Unraveling transcriptional regulatory networks governing mouse development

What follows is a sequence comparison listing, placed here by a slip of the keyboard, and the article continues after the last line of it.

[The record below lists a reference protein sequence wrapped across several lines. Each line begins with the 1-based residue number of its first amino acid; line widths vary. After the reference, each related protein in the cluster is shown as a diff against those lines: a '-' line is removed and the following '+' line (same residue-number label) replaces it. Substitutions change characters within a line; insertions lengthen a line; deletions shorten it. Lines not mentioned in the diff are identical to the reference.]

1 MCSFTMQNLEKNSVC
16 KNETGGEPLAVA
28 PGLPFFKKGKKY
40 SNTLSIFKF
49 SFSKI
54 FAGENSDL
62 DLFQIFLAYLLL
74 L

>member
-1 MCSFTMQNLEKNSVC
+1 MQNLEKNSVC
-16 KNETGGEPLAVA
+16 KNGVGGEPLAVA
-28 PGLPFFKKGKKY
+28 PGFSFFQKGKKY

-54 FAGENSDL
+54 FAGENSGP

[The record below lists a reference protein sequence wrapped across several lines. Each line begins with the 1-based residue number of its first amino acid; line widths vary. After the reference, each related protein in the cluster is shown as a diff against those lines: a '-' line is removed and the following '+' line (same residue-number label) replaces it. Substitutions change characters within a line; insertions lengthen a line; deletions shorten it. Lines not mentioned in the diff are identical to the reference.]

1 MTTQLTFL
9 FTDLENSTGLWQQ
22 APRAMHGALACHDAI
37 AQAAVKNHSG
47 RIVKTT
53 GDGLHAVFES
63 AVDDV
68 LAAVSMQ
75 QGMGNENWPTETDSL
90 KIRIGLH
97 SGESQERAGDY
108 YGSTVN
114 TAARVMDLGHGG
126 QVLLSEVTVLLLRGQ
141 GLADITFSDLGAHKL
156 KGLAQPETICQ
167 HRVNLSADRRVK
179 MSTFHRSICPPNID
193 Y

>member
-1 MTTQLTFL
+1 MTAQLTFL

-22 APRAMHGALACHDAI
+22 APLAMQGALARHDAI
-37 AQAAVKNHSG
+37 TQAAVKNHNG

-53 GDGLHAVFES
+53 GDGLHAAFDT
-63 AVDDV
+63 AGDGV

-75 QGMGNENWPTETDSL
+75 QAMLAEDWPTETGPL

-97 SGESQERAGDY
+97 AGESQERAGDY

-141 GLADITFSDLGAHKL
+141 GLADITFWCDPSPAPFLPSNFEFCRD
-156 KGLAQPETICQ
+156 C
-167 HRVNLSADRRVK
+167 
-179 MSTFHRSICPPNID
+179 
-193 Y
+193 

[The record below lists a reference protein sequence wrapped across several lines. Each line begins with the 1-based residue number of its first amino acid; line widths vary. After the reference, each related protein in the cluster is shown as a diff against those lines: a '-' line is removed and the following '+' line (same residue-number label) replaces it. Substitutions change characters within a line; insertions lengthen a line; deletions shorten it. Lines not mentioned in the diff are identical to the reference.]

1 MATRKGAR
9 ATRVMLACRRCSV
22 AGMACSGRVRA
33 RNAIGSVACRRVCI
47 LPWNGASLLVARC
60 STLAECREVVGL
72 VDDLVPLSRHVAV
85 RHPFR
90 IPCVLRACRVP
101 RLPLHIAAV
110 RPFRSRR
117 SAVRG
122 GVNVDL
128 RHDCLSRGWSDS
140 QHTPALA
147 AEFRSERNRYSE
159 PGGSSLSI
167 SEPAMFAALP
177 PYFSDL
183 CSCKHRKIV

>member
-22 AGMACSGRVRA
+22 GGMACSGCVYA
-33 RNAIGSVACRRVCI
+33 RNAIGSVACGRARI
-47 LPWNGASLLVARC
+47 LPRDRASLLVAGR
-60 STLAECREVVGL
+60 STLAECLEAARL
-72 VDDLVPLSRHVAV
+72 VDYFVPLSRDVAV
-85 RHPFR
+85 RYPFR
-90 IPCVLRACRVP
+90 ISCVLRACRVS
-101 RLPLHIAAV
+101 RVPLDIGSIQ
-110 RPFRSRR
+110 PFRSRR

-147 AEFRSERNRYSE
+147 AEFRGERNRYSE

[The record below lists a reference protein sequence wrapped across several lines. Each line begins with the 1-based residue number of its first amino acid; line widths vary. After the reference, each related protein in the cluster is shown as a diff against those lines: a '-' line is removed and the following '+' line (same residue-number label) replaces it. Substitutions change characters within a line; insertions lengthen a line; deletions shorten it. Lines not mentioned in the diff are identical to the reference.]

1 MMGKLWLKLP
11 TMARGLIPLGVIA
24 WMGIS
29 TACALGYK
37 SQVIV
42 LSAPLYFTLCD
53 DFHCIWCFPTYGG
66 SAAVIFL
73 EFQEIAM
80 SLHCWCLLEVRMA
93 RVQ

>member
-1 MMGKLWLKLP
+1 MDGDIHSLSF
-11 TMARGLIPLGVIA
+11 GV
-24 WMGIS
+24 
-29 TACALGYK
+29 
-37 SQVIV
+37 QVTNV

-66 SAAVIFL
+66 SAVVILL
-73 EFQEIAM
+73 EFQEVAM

The genome of each cell within an organism contains hereditary information. Among other features, the genome contains genes – DNA sequences that specify the genetic code (encode) for functional products such as proteins. The product of a gene is produced when the gene is turned on (expressed). The process of turning certain genes on or off is governed by regulatory proteins called transcription factors (TFs). While cells of different tissues within an organism contain the same genome, their function may be different due to the fact that they express different genes. While in simpler organisms gene expression is regulated by individual TFs, in more complex organisms such as mammals, several TFs may work together to control the expression of a gene. Many complex diseases such as cancer are at least partially due to improper expression of certain genes. Understanding how gene expression is regulated in an organism, including identifying what TFs work together to regulate particular genes, is instrumental to understanding the biology of numerous health conditions. Olena Morozova is working as part of a large research project aimed at identifying genetic networks governing development. Using the mouse as a model system to study the regulation of gene expression, she is focusing on how different TFs interact to regulate the development of mouse pancreas, heart, and liver, and how these interactions can be used to identify master regulators and the main control nodes in the development of these organs. Overall, this project will provide invaluable insights into mammalian gene regulation and will ultimately help to understand the biology of diseases resulting from errors in the regulation of gene expression. The identified TFs that work together with many other TFs are potentially useful targets for effective disease therapy.